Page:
Akpasubi v. Umweni (1982) All N.L.R. 306 at 308 where the Supreme Court held that “It is elementary I think that once a trial court rejected the evidence of a witness and the Judge’s decision in regard thereto has not been challenged on appeal that is the end of that evidence for ever”.




It is very elementary that no court acts on presumption. It acts on hard facts. – Amaizu, J.C.A. Adeniran v. Olagunju (2001)

It is trite law that where fraud is alleged it must be specifically pleaded and the particulars of the fraud given in order to enable the party defending the allegation to understand the case he is facing and thereby prepare his defence. – Amaizu, J.C.A. Adeniran v. Olagunju (2001)


It is trite that a valid contract can exist only when there is a “consensus ad idem” i.e., when there is a meeting of mind of the parties showing that the parties are bound by a specific term. This meeting of mind is, expressed in the form of “an offer” and “an acceptance” of that offer. It is only where they exist that there is a valid contract. – Amaizu, J.C.A. Adeniran v. Olagunju (2001)

Available:  Archibong Ekpanya v. Grace S. Akpan & Ors. (1988)

Generally, a contract may be oral i.e., (by parol) or in writing. There are however some contracts which the law mandatorily imposes a written requirement for the enforceability of such contracts. One of such contracts is a contract for the sale of land. – Amaizu, J.C.A. Adeniran v. Olagunju (2001)

I have mentioned earlier that the law requires the evidence of a transaction in a sale of land to be in a note or a memorandum. It is necessary to mention also that no special form is prescribed for the note or memorandum. However from the authority of decided cases particularly from the decision in Hamilton v. Kofi Mensah (1937) 3 WACA 224 a document that will satisfy the description of a note or memorandum within the meaning of the statutory provision must contain the following details – (1) names of the parties or enough description of the parties. (2) the ample description of the subject matter of the contract. (3) the consideration for the alleged contract; and (4) the document must contain the signature of the party to be charged or that of his agent or a representative duly authorised by him. – Amaizu, J.C.A. Adeniran v. Olagunju (2001)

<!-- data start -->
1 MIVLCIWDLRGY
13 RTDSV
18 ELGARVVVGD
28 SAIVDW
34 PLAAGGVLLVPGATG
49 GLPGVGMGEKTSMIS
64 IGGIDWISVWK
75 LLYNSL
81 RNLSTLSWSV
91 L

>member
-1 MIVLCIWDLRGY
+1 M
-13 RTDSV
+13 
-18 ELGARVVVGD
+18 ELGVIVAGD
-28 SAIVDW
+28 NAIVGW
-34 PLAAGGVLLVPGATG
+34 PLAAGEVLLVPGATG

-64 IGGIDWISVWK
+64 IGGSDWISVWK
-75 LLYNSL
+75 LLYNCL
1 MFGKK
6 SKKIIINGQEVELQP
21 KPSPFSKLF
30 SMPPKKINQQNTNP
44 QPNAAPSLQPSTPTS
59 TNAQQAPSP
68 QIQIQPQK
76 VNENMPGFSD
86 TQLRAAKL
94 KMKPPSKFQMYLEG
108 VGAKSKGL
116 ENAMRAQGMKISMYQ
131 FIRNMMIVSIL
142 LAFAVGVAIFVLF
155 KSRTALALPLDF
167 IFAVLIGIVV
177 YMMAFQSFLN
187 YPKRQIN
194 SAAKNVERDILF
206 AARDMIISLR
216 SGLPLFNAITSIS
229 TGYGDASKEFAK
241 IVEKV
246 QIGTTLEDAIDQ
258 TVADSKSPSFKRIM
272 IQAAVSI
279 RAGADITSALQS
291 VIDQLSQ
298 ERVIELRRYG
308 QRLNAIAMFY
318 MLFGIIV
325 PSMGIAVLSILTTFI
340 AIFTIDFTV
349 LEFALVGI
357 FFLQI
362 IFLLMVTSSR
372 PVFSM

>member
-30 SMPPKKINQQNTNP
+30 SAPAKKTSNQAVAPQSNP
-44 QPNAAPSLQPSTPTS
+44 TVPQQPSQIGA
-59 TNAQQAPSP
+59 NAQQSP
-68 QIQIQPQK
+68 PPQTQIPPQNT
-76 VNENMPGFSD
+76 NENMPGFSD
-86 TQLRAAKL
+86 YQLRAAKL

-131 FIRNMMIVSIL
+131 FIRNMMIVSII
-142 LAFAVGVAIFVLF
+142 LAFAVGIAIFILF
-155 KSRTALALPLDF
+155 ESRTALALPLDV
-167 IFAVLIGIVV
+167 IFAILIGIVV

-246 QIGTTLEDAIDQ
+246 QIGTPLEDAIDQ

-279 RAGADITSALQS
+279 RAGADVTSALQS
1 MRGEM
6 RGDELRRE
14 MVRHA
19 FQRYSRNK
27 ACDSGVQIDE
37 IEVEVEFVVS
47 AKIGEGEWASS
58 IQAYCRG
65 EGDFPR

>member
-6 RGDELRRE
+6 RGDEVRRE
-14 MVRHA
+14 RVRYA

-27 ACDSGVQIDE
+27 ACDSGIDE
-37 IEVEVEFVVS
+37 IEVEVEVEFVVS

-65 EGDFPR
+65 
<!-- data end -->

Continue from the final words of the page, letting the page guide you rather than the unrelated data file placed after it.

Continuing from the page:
Our courts have accepted that notwithstanding that there is no note or memorandum the doctrine of part performance will operate in favour of the party seeking specific performance of a contract made in contravention of the statutory provision requiring written memorandum if the following conditions are satisfied: 1. there must be proper oral evidence to prove or establish the terms of the contract. 2. the contract must be specifically enforceable in other words it must not be a contract of personal service and the like. 3. for any act to suffice as part performance it must be unequivocally, and in its own nature referable to some such agreement as that alleged. It is however enough if the act is such as prove the existence of some contract and is consistent with the contract alleged. 4. If the plaintiff has wholly or in part executed his part of parol agreement in the confidence that the defendant would do the same. – Amaizu, J.C.A. Adeniran v. Olagunju (2001)

I also want to point out that the basis of the application of the doctrine of part performance is that when one of two contracting parties has been induced or allowed by the other to alter his position on the faith of the contract, as for instance by taking possession of land, and expending money in building or other like acts, there would be a fraud in the other party to set up the legal invalidity of the contract on the faith of which he induced or allowed the person contracting with him to act and expend his money. Textile Ind. (Nig.) Ltd. v. Aderemi (1999) 8 NWLR (Pt.614) 268 at 297 298. – Onnoghen, J.C.A. Adeniran v. Olagunju (2001)


Hamilton v. Kofi Mensah (1937) 3 WACA 224